Northern Woodlands Educator’s eNewsletter

NW Educator’s eNewsletter
August 30, 2019
Phenology Calendar
A Look at the Season’s Main Events
Virginia Barlow
First Week of September
Ospreys begin moving south.
Trees with leaves suck a huge amount of water from the soil. If it’s not too rainy, conditions for logging may be excellent from now until leaf fall.
A cold front followed by gentle northwest winds will trigger many migratory birds to head south; look for hawks above the ridges, songbirds in the woods.
Timber rattlesnakes are returning to their ancestral hibernacula to bask in the autumn sun before turning in for the winter.
Second Week of September
Time to look for recipes that use a lot of green tomatoes.
The northern fall field cricket is silenced by the first hard frost, unless it gets into the house. If that happens, the once-lovely song may become annoying.
Warbler migration is underway, but their confusing autumn plumage and relative silence make identification difficult for most of us.
Early signs of the rut among white-tailed deer, with bucks establishing hierarchies of dominance.
Northern Woodlands
We recently received this photo for the August readers’ photo gallery, along with this explanation from Bonnie Honaberger: “I found this chrysalis on the ground, thus the straight pin”…
Wait…where did summer go? Your August photos showed the transition from new life to maturity and even the first faint hints of autumn. An adult cicada emerged from its nymphal shell, an eight-point buck posed in his velvet, and a common nighthawk began its southern migration.
We’re now looking for September 2019 photos that relate to northeastern forests. These could be images of people, plants, wildlife, weather, forest management, wood processing, educational activities, recreation, art, landscapes, or events.
Submission Deadline: Monday, September 30, 2019
Insects around the world
Joe Rankin
Last February you might have seen news stories about an impending insect apocalypse…
Salamander lost his tail
Brett Amy Thelen
A few times a year, I bring groups of people into the woods to search for red-backed salamanders…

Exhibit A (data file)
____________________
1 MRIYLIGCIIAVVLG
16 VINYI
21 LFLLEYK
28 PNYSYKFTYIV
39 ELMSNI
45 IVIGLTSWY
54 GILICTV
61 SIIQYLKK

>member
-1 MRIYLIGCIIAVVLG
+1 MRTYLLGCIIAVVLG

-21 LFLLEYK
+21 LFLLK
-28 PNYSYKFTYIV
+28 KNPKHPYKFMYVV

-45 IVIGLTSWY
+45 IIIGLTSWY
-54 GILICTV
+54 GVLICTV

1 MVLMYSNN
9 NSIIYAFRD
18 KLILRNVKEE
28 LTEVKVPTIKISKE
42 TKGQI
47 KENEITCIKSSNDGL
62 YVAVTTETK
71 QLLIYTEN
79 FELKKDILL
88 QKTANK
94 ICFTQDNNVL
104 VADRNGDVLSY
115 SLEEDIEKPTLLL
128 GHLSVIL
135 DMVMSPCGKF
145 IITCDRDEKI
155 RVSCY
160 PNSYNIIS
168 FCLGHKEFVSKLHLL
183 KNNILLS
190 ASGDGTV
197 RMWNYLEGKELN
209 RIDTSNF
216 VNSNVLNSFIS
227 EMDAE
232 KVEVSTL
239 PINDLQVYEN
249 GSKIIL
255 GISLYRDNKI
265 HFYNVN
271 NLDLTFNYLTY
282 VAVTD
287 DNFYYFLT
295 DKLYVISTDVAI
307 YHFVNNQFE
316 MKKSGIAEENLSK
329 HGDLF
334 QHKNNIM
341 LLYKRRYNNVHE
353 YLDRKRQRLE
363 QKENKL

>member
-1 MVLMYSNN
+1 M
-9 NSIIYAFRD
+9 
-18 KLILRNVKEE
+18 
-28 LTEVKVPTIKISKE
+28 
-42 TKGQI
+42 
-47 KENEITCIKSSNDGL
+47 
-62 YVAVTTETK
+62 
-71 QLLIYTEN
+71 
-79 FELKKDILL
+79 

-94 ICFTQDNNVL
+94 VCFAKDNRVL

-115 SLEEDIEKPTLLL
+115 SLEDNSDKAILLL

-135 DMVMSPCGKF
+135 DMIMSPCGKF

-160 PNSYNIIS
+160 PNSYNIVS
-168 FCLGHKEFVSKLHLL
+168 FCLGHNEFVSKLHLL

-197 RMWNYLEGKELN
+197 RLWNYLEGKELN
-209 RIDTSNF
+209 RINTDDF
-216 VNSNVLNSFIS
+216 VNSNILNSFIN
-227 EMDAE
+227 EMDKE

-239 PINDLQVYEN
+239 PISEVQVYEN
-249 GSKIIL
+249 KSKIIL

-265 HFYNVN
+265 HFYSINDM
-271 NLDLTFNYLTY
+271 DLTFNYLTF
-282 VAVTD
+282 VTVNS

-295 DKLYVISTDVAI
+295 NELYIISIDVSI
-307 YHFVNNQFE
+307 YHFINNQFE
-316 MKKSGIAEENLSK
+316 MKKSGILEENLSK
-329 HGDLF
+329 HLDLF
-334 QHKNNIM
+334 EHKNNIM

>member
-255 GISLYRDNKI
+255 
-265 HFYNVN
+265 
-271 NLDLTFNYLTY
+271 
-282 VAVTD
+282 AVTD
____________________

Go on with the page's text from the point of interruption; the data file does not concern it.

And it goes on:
Game Cam Selfie
Last week, a game camera in Strafford, Vermont, captured this wildlife selfie. What are we looking at? Or, rather, what is looking at us?
Every other week we run a photo of something unusual found in the woods. Guess what it is and you’ll be eligible to win one of our Season’s Main Events Day Calendars. A prize winner will be drawn at random from all the correct entries. The correct answer, and the winner’s name, will appear in our next newsletter.
This week’s contest deadline is 8:00 AM, Wednesday, September 11, 2019.
Basswood with bees
Congratulations to our winner Margaret Huber!
The photographer was drawn to this tree (in mid-July, on a rich site) by a loud hum coming from its canopy. What’s the tree species, and why was its canopy humming?
NW Answer:
The tree is a basswood and it’s in flower. The hum was caused by many, many bees visiting the flowers.
Northern Woodlands News
Our cup runneth over. Actually, our inbox spilleth over. Either way, we have a lot of interesting news stories that cross our desks. Here were some of our favorites:
NASA and UMaine join forces on a three-year forest health study. A free six-week course is aimed at educating the state’s landowners on forest management. A Maine farm overtaken by monarchs. Cornell student scientists are studying the long-term health of New Hampshire’s sugar maples. Five autumn hikes in the Granite State. Overhiking in the Adirondacks, where century-old fire towers are getting a second life. Celebrating Smokey’s birthdayBiking across Vermont. Horseshoe crabs help save lives; now some New England scientists are working to protect theirs. Looking at the Amazon fires using satellite imagery. Why doctors are increasingly prescribing nature. Strange but true: rolling poop balls and boar wars in Europe. Ancient stone tools offer clues to a long-ago epic trek to North America. CBD products: pop culture versus science.
major federal grant will help Maine, New Hampshire, and Vermont create better data on New England forests and their economic impact. Observing the positive role that new wood product technologies are playing in Maine’s forest industry. Making the case for biomass in New Hampshire. Bottling up beech syrup in New York and Vermont. A political battle is brewing over logging in Alaska.
Anne Dannenberg, a member of the Northern Woodlands community and a director at The Huntington Public Library in Huntington, Vermont, developed a collection of tree and forest books for that library that she shared with us. Click here to download. “I hope it will be useful in some regard to others who enjoy expanding their world through books,” said Dannenberg. Happy reading.
Alan Robertson passed along information about HR 3244, bill proposed by Congressman Peter Welch, to fund research on native tree species recovery, and funding for the Animal Plant and Health Inspection Service (APHIS). Here’s a summary of the bill from Vermont Business Magazine and a link from the American Forest Foundation.
Alan has also been recognized as the 2019 Vermont Outstanding Tree Farmer of the Year. The Vermont Woodlands Association is hosting an event at his woodlot on September 14th. Registration is required; you can find details here.
Enroll in the NW Conference!
Join us at the Hulbert Outdoor Center on October 18-20, 2019 for a fun, informal weekend and vibrant mix of speakers. This year’s gathering includes natural history talks, readings, writing workshops and hands-on experiences, from nature journaling to photography to late-season bee lining!
Early Bird Special: Register before August 31 and receive 10% off!
Use code EarlyBird to secure this special rate.
NW Aut19 Cover
The Autumn edition of Northern Woodlands features:
  • Deer and Culture
  • Ticks and Disease
  • Turning Burls
  • Hunting Pearls
  • and much more!